• An important study last year showed that in patients with blood clots in their legs who are treated with a blood thinner (warfarin, Coumadin) for 6 to 18 months should continue taking aspirin thereafter to prevent a recurrent clot.
  • Women with normal bone density or mild osteopenia can wait 10 to 15 years before next rechecking their bone density, with very little risk of missing their transition to osteoporosis. I really should be recommending bone density testing less frequently in these women.
  • More than one lecturer on various different topics mentioned Choosing Wisely, the partnership between the American Board of Internal Medicine and various physician specialty organizations dedicated to educating physicians and patients about tests and treatments that have no benefits. Speakers about topics from ranging from preoperative chest X rays to CT scans for acute sinusitis showed us the studies proving that the tests are worthless and mentioned that Choosing Wisely is trying to get physicians to stop ordering such tests. I remain supportive of the program’s goals but pessimistic about its effectiveness. This may be effective if enough patients become well-informed, but hoping that thousands of physicians will behave against their interests by ceasing to order high-price low-benefit services is unrealistic. This may be another reason for patients to choose physicians who have no incentive (or disincentive) to recommend any specific test or treatment.

Finally, I was pleasantly surprised to find that many of the studies that were highlighted by the professors were ones I wrote about over the year. Reviewing the literature has helped me understand the studies, and composing the posts in non-technical language has helped me remember the key points. There is no better way to learn than to teach. Thank you for reading.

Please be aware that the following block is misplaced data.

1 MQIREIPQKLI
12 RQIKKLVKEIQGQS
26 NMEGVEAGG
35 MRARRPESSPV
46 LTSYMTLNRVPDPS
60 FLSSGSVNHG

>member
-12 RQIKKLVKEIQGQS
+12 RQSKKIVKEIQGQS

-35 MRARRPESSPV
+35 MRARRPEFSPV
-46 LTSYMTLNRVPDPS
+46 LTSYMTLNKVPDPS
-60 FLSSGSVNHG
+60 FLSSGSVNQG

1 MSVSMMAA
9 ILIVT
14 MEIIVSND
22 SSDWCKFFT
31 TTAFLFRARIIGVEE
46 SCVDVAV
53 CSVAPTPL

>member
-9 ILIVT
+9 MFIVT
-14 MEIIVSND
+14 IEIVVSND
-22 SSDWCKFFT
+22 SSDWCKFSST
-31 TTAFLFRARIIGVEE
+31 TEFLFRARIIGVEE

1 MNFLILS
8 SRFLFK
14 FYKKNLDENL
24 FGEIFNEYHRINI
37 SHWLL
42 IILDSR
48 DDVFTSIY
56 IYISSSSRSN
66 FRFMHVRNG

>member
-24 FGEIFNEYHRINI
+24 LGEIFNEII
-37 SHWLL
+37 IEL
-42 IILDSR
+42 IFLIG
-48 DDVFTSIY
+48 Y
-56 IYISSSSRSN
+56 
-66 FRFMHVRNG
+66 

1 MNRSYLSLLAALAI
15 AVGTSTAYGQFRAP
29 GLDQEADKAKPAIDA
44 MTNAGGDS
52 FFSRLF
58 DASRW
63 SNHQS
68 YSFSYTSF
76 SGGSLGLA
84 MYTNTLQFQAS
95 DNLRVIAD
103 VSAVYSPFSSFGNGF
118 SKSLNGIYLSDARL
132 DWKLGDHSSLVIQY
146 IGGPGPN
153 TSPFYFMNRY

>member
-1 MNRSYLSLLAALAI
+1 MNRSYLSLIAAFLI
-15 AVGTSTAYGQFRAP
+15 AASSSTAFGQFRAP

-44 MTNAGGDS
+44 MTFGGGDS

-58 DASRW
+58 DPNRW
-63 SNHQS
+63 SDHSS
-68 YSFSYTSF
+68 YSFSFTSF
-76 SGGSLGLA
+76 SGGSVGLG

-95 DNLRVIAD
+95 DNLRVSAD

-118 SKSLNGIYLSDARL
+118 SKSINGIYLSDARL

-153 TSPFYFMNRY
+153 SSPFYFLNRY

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Are You Obese?

Americans are getting heavier and have been doing so for decades. One in three adults in the US is obese. Overweight and obese people are more likely to develop diabetes, high blood pressure, heart disease, and other serious health problems. What can be done?

Last month the US Preventive Services Task Force (USPSTF) released a new recommendation that all primary care doctors screen their patients for obesity. To do that, a doctor measures the patient’s weight and height and uses it to calculate the patient’s body mass index (BMI). Do you know your BMI? If not, use this handy BMI calculator to figure it out.

The BMI is a somewhat imprecise measure of healthy weight since it doesn’t take into account body fat percentage, but it’s easy to determine and therefore widely used. Normal weight for adults is from a BMI of about 20 to about 25. A BMI over 25 is considered overweight. Over 30 is obese.

The USPSTF recommends referring everyone with a BMI greater than 30 to an intensive behavioral intervention program that focuses on increasing exercise, controlling food portions, and self-monitoring progress towards weight-loss goals. Of course, eating better and exercising is notoriously difficult, and on average the long term weight-loss is only modest. But in obese people a loss of even 5% of weight is likely to lead to some health benefits. In any case, increasing physical activity and eating better is likely to lead to health benefits even if weight loss is not achieved, or if the weight is regained later.

The medications currently available for weight loss are only minimally effective and have some side effects, so the USPSTF did not recommend medication use. The current recommendations also did not evaluate surgery for weight loss, which has been gaining supporting evidence in the last few years.

So know your BMI. If it’s too high, that’s a good sign you should be eating less and moving more.